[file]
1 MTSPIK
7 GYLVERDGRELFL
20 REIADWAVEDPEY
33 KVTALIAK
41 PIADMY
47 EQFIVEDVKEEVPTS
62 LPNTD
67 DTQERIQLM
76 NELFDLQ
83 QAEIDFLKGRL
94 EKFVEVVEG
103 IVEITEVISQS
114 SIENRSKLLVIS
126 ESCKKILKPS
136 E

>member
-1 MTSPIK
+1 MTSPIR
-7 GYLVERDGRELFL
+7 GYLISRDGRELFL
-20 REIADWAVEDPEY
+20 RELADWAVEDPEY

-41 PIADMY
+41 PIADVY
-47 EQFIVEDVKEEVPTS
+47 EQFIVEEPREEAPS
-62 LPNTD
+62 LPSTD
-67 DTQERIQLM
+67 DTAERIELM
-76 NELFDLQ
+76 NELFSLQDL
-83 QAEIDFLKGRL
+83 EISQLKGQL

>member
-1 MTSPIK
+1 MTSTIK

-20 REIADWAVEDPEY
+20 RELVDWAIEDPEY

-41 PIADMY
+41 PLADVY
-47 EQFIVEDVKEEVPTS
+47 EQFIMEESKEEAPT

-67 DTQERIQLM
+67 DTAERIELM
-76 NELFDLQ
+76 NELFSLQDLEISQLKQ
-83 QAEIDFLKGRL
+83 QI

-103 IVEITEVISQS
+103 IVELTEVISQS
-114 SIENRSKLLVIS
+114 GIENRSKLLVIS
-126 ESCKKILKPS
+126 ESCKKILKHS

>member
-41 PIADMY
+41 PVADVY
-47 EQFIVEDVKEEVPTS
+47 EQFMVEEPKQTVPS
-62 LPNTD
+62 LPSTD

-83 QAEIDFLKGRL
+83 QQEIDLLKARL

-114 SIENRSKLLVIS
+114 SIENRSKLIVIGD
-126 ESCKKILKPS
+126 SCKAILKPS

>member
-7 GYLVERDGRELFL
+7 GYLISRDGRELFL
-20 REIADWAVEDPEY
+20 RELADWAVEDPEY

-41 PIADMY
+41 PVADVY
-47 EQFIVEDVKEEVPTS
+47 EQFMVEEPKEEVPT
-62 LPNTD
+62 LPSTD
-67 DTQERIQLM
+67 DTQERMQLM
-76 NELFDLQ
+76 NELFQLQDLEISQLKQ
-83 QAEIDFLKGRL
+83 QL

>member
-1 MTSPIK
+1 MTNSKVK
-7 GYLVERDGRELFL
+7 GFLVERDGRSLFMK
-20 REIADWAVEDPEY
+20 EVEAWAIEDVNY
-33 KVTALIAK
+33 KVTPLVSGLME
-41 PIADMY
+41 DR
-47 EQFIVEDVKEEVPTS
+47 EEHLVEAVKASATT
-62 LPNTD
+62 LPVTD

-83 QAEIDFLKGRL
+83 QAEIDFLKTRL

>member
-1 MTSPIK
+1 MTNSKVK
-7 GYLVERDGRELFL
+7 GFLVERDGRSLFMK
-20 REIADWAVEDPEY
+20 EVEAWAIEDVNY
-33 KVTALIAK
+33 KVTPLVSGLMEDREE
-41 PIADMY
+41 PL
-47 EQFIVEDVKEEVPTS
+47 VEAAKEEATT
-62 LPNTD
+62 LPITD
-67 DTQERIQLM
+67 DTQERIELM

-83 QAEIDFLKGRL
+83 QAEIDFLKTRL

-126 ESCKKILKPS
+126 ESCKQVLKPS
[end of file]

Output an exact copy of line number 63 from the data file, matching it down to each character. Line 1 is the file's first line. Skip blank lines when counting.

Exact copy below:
-83 QAEIDFLKGRL